April has been named Financial Literacy Month to promote the importance of financial health among U.S. consumers. One of the biggest obstacles to fiscal wellness is an ugly thing called debt. While mortgages, student loans and car loans make up the majority of the consumer debt pie, credit cards are an increasingly larger piece. According to the 2015 American Household Credit Card Debt Study, U.S. households carry an average of $15,762 in credit card debt, up 10 percent from 2014.
Despite the carnage credit cards can create, they’re not all bad. Managed correctly, these pieces of plastic can increase your credit score, offset travel and gift costs, and provide additional protection for big purchases. Learn how to better manage your credit card spending and tame your poor plastic-swiping ways with these tips.
Missing a payment due date results in a late fee and the potential for a penalty interest rate of up to 29.99%. Set up automatic payments to cover the minimum due to avoid this trap. You may also set payment reminders to receive alerts via text or email when a due date is approaching.
Treat credit as debit.
Reward cards are popular these days since you can receive cash back or points to redeem for travel. But for people who carry a revolving balance, the interest you pay for purchases will make the rewards you earn obsolete. Treat your credit card like a debit card and only charge what you can pay off in full each month.
Review the terms.
Before you sign up for a new credit card, make sure to read the fine print. An introductory APR of 0% is tempting, but it’s more important to note the interest rate after the promotion ends. The national average APR is currently at 15.16%, according to CreditCards.com, with average low interest rates hovering around 12%.
Limit your card collection.
While travel hackers recommend opening multiple cards to stockpile introductory bonus offers, managing several cards can get confusing and lead you to overspend. If you struggle with credit card debt, stick with one reward card and focus on paying off the balance in full each month. A reward-rich card like Chase Freedom is a good option for customers who use credit cards for everyday expenses. The card offers 1% cashback on all purchases and 5% cash back on revolving “bonus categories” like restaurants, grocery stores and gas stations.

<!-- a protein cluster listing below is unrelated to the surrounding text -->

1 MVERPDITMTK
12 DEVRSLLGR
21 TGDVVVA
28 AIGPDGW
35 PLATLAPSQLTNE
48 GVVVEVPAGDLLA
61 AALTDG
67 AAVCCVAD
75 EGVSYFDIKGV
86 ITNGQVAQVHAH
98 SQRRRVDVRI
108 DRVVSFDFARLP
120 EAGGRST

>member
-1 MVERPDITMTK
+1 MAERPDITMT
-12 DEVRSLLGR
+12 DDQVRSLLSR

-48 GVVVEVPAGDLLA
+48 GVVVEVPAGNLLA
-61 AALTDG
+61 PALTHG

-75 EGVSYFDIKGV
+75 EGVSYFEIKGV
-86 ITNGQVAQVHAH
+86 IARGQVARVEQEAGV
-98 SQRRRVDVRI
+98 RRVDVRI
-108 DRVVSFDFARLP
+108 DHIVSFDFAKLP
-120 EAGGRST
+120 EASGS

Use the rewards.
According to a study conducted by Colloquy, a market research company, $16 billion in reward points go unredeemed every year. Consumers often hoard rewards to save up for a valuable redemption opportunity, only to lose them due to inactivity, expiry periods and more. Learn exactly how rewards are collected and what’s required of you to keep those rewards before you sign up for a card. Then, use those rewards to offset gift purchases, travel costs and more so you’re not missing out on one of the biggest benefits of credit card use!
Say “no” to retail credit cards.
Applying for a retailer’s credit card in exchange for a one-time discount is tempting, but the initial savings of 10 to 20% is not worth the trouble. Store credit cards feature low credit limits, astronomical APRs of 23% or more, plus all the temptation in the world. Save money without the hassle by searching for coupons and promo codes using sites like CouponSherpa.com. For example, the sign-up bonus for a Macy’s credit card is 20% off your purchase, but you can use a Macy’s promo code for the same savings!
Take advantage of extra protection.
From purchase protection to extended warranties to rental car insurance, your credit card provides an extra layer of protection that many people don’t take advantage of. Take the time to review the benefits associated with your card, and confidently turn down the insurance coverage pushed by rental car companies and pricey extended warranty policies pitched by electronics retailers. These represent unnecessary expenses thanks to the perks from your credit card.
Ultimately, some people are just too tempted to spend with credit cards and it boils down to knowing your habits. If you’re currently recovering from overspending and are in the process of digging yourself out of years of debt, it’s best to avoid credit cards for the time being. Use cash or debit to make your purchases and train yourself to live within your means. Once you’ve established healthier spending habits, only then can you re-introduce credit cards into your life as a means of benefitting from rewards and such.
Andrea Woroch is a nationally-recognized consumer-finance expert who is passionate about helping Americans find simple ways to save more and spend less without sacrificing their lifestyles. She has worked with hundreds of national and regional outlets on consumer stories and has been interviewed by NBC’s Today, Good Morning America, Dr. OZ, CNN, MSNBC, FOX & Friends, ABC World News, Wall Street Journal, Money Magazine, New York Times, Kiplinger Personal Finances and many more. Andrea is also a dedicated writer covering various personal finance and consumer-spending topics for a variety of news outlets. Her stories have been published on Forbes.com, AOL Daily Finance, Yahoo!, Huffington Post, LearnVest, New York Daily News “Dollar Stretcher” and ClarkHoward.com. You can read more about Andrea and watch recent TV clips at www.AndreaWoroch.com.